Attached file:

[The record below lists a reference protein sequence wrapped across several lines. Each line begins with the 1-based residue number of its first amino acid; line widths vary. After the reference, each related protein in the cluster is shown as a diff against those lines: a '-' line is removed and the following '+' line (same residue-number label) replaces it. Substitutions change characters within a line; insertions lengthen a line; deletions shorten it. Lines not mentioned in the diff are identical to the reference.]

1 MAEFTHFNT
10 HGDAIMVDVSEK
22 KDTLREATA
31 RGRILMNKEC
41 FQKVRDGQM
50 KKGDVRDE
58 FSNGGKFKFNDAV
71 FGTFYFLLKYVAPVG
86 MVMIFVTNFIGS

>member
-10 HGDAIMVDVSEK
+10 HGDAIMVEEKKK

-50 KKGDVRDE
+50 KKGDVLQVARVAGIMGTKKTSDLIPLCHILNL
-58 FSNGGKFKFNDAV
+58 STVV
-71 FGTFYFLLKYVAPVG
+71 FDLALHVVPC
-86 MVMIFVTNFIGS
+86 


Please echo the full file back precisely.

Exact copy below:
[The record below lists a reference protein sequence wrapped across several lines. Each line begins with the 1-based residue number of its first amino acid; line widths vary. After the reference, each related protein in the cluster is shown as a diff against those lines: a '-' line is removed and the following '+' line (same residue-number label) replaces it. Substitutions change characters within a line; insertions lengthen a line; deletions shorten it. Lines not mentioned in the diff are identical to the reference.]

1 MAEFTHFNT
10 HGDAIMVDVSEK
22 KDTLREATA
31 RGRILMNKEC
41 FQKVRDGQM
50 KKGDVRDE
58 FSNGGKFKFNDAV
71 FGTFYFLLKYVAPVG
86 MVMIFVTNFIGS

>member
-10 HGDAIMVDVSEK
+10 HGDAIMVEEKKK

-50 KKGDVRDE
+50 KKGDVLQVARVAGIMGTKKTSDLIPLCHILNL
-58 FSNGGKFKFNDAV
+58 STVV
-71 FGTFYFLLKYVAPVG
+71 FDLALHVVPC
-86 MVMIFVTNFIGS
+86 